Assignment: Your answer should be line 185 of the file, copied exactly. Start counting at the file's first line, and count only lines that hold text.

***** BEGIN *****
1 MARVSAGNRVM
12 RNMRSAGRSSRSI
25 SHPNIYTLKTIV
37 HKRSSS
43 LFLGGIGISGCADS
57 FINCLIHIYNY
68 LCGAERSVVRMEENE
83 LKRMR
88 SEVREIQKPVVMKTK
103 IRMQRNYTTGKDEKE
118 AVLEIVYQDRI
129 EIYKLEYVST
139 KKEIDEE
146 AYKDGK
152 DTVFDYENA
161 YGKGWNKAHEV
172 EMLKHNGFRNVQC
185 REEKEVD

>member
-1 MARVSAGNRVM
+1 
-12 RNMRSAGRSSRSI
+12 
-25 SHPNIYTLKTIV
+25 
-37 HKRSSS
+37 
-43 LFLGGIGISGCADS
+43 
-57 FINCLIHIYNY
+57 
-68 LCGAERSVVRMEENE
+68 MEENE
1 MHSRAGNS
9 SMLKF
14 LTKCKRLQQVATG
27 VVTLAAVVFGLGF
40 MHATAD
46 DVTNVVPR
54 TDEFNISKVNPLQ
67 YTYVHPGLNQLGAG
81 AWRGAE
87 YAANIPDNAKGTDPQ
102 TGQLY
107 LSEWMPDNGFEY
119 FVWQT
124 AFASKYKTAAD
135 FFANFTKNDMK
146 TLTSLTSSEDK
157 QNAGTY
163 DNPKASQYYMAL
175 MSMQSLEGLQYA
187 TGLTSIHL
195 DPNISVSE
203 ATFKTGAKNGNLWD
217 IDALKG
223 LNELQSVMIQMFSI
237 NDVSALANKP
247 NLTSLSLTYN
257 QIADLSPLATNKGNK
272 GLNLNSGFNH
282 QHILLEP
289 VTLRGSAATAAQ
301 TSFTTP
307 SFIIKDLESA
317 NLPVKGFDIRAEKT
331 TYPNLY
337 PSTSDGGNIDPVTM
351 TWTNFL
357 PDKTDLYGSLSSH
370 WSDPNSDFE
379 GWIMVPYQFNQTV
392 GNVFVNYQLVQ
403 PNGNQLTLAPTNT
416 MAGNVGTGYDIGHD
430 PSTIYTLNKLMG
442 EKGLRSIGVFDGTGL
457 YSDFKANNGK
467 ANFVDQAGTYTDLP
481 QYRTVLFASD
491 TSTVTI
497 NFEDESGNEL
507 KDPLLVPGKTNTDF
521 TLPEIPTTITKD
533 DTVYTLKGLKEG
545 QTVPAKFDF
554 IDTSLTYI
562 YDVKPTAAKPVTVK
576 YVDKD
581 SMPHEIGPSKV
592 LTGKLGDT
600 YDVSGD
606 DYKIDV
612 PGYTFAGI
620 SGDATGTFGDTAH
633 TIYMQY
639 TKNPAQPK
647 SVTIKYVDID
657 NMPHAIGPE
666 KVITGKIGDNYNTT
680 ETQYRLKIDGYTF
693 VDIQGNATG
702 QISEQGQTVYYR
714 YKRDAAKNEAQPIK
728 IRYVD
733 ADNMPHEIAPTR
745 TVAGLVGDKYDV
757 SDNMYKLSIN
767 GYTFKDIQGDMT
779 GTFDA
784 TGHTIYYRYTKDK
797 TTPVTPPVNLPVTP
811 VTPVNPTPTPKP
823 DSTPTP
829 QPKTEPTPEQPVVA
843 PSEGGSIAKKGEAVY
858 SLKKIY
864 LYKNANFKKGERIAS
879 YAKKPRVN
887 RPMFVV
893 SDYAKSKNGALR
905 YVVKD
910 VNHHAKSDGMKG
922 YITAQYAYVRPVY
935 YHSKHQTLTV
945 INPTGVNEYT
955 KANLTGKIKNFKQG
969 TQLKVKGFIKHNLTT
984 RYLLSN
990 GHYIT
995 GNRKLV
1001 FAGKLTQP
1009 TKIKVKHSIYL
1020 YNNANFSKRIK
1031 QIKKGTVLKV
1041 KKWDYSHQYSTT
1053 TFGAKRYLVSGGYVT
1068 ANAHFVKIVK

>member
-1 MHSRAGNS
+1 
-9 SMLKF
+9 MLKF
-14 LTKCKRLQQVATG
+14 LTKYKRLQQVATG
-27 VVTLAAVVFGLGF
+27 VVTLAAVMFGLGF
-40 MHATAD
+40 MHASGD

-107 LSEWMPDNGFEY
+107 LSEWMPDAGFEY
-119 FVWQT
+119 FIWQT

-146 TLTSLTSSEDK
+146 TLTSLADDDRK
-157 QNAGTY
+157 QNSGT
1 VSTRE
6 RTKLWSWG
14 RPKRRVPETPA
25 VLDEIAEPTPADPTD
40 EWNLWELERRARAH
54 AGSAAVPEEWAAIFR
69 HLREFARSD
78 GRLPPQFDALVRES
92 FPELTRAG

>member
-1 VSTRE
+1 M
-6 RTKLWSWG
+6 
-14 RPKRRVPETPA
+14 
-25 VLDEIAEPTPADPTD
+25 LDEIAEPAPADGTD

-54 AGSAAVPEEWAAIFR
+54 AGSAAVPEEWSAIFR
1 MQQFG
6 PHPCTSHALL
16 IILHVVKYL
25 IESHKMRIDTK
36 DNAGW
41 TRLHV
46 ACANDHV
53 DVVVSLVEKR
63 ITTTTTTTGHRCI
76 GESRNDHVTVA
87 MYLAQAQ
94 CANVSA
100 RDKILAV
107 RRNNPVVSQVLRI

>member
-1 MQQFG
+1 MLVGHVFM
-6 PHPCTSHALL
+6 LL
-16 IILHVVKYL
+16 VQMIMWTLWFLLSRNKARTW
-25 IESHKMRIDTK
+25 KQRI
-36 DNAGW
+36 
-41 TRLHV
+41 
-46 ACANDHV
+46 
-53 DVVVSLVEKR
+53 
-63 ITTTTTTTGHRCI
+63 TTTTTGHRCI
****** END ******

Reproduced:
53 DVVVSLVEKR